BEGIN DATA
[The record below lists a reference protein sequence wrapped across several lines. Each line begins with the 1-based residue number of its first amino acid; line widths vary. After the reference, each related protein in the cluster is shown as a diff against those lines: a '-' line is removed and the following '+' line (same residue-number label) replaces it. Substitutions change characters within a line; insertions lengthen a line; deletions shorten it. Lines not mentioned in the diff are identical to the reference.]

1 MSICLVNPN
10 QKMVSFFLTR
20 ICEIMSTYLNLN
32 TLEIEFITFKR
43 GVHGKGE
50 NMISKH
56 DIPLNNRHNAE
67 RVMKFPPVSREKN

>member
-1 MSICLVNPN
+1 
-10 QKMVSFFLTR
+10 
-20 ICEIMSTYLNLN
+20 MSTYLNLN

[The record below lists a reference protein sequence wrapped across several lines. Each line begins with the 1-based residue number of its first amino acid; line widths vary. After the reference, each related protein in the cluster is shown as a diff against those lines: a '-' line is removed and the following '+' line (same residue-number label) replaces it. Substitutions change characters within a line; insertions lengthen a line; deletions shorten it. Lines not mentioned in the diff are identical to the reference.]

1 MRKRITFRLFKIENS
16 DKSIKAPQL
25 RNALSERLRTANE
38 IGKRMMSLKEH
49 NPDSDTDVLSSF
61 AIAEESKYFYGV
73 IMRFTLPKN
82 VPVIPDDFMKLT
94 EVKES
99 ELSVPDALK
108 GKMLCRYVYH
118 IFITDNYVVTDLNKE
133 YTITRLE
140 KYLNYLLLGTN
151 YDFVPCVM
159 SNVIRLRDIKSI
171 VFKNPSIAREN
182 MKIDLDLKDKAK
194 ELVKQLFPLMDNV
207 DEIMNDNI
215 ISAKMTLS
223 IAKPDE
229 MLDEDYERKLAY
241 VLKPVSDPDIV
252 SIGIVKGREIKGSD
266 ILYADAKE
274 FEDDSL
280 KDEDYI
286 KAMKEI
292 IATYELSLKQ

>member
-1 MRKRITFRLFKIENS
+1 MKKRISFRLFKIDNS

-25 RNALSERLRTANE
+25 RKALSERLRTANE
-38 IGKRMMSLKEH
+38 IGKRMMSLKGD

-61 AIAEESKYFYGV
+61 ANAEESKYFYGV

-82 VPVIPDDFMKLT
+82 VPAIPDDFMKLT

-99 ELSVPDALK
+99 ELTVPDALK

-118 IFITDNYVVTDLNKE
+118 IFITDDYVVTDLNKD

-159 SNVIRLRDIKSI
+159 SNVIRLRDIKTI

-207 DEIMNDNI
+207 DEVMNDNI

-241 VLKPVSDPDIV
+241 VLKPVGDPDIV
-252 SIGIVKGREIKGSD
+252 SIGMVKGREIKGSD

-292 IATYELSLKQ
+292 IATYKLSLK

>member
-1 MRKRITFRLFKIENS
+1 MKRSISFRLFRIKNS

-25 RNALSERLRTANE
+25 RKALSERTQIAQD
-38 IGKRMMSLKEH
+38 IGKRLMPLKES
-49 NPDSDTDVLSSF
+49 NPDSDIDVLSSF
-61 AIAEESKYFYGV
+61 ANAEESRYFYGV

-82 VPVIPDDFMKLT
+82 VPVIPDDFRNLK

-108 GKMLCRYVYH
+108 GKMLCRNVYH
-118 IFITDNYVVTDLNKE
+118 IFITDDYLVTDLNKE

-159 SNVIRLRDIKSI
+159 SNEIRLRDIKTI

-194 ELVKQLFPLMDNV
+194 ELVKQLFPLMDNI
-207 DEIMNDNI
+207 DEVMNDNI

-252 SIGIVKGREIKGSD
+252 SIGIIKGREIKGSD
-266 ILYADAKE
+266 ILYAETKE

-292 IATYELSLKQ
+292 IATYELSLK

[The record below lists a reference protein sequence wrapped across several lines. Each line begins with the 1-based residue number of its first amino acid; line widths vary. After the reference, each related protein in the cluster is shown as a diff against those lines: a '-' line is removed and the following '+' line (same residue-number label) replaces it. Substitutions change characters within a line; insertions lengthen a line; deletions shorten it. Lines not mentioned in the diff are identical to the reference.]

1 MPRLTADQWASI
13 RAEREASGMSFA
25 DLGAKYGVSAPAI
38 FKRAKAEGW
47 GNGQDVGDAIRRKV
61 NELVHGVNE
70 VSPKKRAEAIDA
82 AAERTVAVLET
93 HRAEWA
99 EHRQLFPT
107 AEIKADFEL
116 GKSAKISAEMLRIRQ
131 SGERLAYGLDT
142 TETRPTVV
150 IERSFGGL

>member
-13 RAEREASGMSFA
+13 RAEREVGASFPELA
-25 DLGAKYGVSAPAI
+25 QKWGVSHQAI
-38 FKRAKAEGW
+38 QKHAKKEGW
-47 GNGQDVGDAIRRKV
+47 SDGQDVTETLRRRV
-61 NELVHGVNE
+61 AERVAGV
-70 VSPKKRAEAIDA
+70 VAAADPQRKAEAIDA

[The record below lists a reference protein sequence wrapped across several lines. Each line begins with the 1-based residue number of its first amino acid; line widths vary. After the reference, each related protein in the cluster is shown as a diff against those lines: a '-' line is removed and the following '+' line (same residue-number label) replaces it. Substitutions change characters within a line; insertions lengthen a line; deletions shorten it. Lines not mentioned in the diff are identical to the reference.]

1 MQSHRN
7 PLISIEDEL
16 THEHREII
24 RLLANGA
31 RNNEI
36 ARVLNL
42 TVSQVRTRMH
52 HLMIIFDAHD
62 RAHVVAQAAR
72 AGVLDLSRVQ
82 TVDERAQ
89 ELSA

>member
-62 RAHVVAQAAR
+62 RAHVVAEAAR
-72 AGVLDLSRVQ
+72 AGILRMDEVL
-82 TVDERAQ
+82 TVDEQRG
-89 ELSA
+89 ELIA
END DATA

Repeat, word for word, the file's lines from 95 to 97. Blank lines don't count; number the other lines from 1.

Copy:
+207 DEVMNDNI

-252 SIGIVKGREIKGSD
+252 SIGIIKGREIKGSD